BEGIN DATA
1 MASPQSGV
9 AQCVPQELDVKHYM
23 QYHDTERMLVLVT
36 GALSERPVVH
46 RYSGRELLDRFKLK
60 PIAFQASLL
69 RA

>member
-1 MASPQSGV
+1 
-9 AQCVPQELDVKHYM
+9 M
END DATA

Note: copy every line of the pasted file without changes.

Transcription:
1 MASPQSGV
9 AQCVPQELDVKHYM
23 QYHDTERMLVLVT
36 GALSERPVVH
46 RYSGRELLDRFKLK
60 PIAFQASLL
69 RA

>member
-1 MASPQSGV
+1 
-9 AQCVPQELDVKHYM
+9 M